Browsing named entities in Rebellion Record: a Diary of American Events: Documents and Narratives, Volume 5. (ed. Frank Moore). You can also browse the collection for John Campbell or search for John Campbell in all documents.

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killed and wounded. The following is a list of the killed and wounded on the National side: killed.--Private Abel M. D. Piper, company B, shot through the heart. wounded.--Privates Franklin Drake, company B, mortally; Wm. H. Chase, company C, mortally, compound fracture of the thigh; George E. Young, company D, flesh-wound in the arm; Martin Brockway, company B, compound fracture of fore-arm; Charles Bruner, company A, flesh-wound in thigh; Charles Bunow, wounded in the mouth; Corporal John Campbell, company B, flesh-wound in thigh. The rebel loss is estimated in killed and wounded at about one hundred. In the ditch were bound twenty-eight dead bodies. Among the killed were two lieutenants. One was shot with two balls through the head, and the body of the other was completely riddled with bullets. Of the thirty-seven prisoners we took, fifteen were wounded. Our men brought them on their shoulders across the stream, whence they were taken to a dwelling-house near by, and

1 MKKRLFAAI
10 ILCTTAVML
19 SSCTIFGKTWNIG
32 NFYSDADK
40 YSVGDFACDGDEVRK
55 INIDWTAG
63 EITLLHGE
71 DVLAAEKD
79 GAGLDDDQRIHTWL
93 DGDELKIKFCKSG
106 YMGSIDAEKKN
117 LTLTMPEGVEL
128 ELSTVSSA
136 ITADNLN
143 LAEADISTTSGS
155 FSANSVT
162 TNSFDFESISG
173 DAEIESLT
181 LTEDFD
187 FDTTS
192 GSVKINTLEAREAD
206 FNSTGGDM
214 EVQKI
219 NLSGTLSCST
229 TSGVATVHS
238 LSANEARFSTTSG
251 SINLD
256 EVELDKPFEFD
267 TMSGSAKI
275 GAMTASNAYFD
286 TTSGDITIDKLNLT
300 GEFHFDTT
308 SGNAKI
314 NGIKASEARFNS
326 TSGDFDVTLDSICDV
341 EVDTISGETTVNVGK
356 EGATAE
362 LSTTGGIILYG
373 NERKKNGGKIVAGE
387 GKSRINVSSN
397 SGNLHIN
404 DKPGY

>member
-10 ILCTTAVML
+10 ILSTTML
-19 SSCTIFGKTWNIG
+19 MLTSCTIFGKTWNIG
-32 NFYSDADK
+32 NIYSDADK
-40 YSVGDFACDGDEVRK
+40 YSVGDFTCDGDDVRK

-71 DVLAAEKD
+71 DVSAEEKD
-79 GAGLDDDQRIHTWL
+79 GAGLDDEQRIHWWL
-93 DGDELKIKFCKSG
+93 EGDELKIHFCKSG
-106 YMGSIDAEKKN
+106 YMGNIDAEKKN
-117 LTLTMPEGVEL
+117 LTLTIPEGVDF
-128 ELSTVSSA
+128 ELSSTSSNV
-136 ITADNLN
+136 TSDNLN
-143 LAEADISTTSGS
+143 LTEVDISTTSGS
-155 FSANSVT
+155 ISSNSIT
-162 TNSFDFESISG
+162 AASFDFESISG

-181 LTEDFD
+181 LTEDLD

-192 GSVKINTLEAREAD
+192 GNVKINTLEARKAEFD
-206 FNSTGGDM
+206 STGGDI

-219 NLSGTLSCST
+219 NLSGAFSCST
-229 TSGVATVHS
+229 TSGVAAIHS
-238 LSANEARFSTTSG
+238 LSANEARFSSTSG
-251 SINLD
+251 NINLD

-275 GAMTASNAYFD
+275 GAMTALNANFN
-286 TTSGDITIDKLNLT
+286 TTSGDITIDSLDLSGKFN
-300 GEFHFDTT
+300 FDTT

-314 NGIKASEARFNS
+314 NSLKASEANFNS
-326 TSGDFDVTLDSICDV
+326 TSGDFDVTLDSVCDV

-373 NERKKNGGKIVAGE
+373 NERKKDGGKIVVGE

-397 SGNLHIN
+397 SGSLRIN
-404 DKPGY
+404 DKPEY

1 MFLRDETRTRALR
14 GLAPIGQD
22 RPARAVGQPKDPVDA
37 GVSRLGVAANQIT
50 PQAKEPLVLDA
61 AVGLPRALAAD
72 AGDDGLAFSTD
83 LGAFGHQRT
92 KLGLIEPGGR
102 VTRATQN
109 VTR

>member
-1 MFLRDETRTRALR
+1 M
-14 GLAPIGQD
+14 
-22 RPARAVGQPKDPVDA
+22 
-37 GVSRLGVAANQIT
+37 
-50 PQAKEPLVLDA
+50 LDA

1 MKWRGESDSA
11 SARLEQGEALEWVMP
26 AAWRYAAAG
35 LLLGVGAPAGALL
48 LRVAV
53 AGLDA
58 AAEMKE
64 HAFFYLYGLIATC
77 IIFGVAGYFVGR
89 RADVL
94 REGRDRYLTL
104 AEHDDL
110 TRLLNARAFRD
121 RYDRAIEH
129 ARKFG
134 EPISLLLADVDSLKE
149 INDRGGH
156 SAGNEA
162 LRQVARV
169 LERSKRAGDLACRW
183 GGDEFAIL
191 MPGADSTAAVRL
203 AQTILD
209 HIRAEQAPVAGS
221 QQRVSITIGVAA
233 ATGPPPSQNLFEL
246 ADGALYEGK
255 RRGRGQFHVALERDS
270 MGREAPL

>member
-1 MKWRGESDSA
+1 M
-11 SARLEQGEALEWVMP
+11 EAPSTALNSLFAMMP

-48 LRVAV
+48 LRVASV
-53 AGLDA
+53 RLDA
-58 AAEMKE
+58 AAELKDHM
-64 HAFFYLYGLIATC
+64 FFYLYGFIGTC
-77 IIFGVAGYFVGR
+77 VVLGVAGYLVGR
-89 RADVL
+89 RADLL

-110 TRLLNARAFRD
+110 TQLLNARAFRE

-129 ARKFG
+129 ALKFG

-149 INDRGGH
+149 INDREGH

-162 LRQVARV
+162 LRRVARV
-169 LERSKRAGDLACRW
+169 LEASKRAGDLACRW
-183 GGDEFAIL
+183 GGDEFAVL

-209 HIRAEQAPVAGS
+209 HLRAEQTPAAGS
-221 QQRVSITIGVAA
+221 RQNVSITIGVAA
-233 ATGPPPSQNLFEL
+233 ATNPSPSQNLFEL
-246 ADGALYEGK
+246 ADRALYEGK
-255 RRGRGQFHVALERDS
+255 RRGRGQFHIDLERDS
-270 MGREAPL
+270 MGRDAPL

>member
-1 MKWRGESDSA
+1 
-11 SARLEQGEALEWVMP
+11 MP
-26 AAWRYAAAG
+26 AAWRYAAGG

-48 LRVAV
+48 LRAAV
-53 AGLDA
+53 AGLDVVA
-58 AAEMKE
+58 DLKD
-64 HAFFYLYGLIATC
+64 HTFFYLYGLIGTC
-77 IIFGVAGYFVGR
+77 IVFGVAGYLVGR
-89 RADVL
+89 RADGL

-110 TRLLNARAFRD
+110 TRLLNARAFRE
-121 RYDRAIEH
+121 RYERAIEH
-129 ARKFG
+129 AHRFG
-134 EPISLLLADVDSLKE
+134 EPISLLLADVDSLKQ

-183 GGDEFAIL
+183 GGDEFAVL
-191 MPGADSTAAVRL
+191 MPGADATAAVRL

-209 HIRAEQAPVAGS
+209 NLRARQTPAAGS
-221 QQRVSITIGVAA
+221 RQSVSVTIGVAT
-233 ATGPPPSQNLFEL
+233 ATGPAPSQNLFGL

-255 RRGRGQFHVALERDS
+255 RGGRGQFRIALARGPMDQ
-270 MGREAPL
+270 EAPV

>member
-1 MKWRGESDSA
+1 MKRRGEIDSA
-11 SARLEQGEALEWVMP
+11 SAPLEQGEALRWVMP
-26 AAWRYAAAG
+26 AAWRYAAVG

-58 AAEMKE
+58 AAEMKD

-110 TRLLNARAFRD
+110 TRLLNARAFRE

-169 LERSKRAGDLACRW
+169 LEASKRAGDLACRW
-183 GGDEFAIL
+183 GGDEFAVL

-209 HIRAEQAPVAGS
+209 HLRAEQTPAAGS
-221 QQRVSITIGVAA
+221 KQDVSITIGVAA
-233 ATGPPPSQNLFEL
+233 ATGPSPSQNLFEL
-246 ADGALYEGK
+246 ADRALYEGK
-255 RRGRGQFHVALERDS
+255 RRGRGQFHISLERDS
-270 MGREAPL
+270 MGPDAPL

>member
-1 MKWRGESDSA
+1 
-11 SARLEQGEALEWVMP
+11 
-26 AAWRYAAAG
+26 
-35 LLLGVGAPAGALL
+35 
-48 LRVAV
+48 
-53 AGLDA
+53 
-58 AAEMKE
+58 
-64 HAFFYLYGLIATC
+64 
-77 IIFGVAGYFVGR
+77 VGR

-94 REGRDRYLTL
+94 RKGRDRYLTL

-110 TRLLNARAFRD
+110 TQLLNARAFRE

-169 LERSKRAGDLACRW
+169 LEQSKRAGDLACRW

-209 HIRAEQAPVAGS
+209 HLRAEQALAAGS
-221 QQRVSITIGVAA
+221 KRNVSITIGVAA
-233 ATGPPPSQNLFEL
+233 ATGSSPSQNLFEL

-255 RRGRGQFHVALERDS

ix o'clock until ten they were continuous as a bombardment. While the Colonel was making these arrangements for the destruction of army-stores, the rebel cavalry had returned, dismounted, and drawn up in line to make a charge on our men. Captain Campbell, who was in command of the skirmishers, saw the movements of these gentlemen, and dismounting his men, had approached them upon the flank; and as the order was given to the rebels to charge cavalry, Capt. Campbell sent a bullet at them from Capt. Campbell sent a bullet at them from behind every tree, speedily following it with a second from their revolving rifles, and so they didn't charge cavalry much — but charged in a different direction. The Colonel will do full justice to the brave officers and men who accompanied him, in his official report. There is a good joke attached to the rebel cavalry who ran from the Colonel at Boonville. They left behind a splendid silk flag, which showed them to be the Forest cavalry. Now about one week ago our cavalry moved their camp
es of Andalusia, they consume almost unheard — of quantities of Bourbon and rifle-whisky. The yards of the rich are decorated with shrubbery, and what is far more in accordance with good taste, forest-trees are left standing and neatly trimmed — a custom which has been too sadly neglected in the North. There are several substantial brick and frame business-houses, all of which have been stripped and deserted. The names of firms were painted above the doors; they were, Terry & Duncan, Campbell & Dodds, J. T. Kemper, , and numerous others which it is unnecessary to designate. Mr. Kemper kept the Baltimore clothing Store, but neither he nor his clothing could be found. A druggist, whose name I have forgotten, determined to remain. Not enough of the Corinthians remained to welcome us, to give me any idea of what the mass of the citizens are like. A few poor persons, the druggist referred to, and the Mayor's clerk, and two or three wealthy females, were all that were to be foun